Thomas à Kempis  

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"Si vis aliquid utiliter scire, et discere, ama nesciri, et pro nihilo reputari."


"Love to be thyself unknown and to be counted for nothing."

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Thomas à Kempis (c. 1380 – 25 July 1471;) was a German-Dutch canon regular of the late medieval period and the author of The Imitation of Christ, one of the most popular and best known Christian devotional books. His name means "Thomas of Kempen", Kempen being his home town. While the form Thomas à Kempis (with a faux-French accent on the à) is often found, it is actually incorrect. The correct Latin should be Thomas a Kempis (…from Kempen), as borne out by surviving contemporary mentions of his name.

He was a member of the Modern Devotion, a spiritual movement during the late medieval period, and a follower of Geert Groote and Florens Radewyns, the founders of the Brethren of the Common Life.

The following quotes are attributed to him:

"Without the Way, there is no going, Without the Truth, there is no knowing, Without the Life, there is no living."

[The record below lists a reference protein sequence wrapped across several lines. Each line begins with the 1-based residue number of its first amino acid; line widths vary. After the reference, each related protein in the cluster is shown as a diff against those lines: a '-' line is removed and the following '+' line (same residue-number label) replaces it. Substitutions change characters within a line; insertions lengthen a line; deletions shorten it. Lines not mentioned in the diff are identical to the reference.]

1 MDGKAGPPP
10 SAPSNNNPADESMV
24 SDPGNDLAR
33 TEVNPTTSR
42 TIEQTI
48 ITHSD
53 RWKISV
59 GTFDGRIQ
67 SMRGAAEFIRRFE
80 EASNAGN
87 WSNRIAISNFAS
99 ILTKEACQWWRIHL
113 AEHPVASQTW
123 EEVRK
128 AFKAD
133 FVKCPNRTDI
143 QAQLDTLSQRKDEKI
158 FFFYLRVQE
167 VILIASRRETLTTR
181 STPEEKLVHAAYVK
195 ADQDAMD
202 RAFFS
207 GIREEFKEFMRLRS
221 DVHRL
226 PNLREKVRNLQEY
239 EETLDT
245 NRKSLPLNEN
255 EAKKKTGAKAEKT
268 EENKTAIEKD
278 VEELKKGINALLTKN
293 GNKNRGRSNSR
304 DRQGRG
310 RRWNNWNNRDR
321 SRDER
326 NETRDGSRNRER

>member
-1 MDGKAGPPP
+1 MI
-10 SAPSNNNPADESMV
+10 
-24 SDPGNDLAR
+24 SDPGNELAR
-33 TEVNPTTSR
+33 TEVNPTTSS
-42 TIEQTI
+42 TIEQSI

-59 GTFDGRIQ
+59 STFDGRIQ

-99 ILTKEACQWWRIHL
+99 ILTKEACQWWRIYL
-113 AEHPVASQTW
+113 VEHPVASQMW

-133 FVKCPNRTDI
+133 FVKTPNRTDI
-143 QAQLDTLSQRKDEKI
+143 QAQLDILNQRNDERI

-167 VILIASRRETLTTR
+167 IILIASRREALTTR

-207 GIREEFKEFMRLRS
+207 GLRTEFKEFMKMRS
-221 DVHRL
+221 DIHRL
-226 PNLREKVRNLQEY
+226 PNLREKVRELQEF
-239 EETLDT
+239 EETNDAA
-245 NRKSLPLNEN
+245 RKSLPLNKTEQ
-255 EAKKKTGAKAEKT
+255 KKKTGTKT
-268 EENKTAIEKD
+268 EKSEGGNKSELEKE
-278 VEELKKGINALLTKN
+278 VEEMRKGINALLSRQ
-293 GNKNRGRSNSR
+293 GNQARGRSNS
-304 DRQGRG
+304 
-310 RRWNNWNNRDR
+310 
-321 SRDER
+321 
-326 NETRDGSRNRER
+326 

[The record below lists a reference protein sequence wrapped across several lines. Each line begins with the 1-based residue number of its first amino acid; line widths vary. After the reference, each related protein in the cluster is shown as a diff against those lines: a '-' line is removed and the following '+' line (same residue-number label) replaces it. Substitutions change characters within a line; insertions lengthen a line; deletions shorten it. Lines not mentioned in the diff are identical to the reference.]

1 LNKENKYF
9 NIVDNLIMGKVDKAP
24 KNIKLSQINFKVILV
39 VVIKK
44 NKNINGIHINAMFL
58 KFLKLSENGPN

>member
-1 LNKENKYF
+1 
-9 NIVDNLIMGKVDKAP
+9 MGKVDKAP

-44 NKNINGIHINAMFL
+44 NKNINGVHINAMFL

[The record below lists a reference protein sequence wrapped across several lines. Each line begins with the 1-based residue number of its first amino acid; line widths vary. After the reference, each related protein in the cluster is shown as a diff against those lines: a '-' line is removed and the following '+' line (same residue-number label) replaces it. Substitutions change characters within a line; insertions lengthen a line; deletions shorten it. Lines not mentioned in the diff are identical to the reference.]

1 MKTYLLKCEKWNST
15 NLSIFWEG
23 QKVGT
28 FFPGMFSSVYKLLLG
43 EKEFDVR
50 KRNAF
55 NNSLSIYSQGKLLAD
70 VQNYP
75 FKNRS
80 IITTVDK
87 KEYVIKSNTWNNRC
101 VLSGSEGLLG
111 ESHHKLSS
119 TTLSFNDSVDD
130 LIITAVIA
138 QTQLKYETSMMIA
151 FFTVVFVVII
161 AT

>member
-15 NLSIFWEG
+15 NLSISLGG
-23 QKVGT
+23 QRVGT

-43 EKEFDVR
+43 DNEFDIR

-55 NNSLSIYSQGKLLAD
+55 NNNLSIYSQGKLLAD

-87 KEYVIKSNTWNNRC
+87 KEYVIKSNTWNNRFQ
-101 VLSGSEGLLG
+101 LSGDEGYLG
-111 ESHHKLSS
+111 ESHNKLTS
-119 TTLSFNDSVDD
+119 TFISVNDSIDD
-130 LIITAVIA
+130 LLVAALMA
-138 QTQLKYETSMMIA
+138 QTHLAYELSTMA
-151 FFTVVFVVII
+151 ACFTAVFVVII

"If thou wilt receive profit, read with humility, simplicity and faith, and seek not at any time the fame of being learned."

"At the Day of Judgement we shall not be asked what we have read but what we have done."

The Imitation of Christ, Book I, ch. 3

"For man proposeth, but God disposeth"

The Imitation of Christ, Book I, ch. 19

"If, however, you seek Jesus in all things, you will surely find Him. "

The Imitation of Christ, Book II, ch. 7

The Book of Common Prayer lists his memorial as being on July 24th.

Unless indicated otherwise, the text in this article is either based on Wikipedia article "Thomas à Kempis" or another language Wikipedia page thereof used under the terms of the GNU Free Documentation License; or on research by Jahsonic and friends. See Art and Popular Culture's copyright notice.

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